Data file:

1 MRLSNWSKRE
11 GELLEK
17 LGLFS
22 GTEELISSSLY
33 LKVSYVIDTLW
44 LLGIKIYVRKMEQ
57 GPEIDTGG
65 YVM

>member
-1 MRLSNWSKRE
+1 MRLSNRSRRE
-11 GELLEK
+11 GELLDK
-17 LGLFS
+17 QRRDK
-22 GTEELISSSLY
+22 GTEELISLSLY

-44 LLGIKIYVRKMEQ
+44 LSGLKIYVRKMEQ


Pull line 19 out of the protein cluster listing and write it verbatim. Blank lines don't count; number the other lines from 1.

+44 LSGLKIYVRKMEQ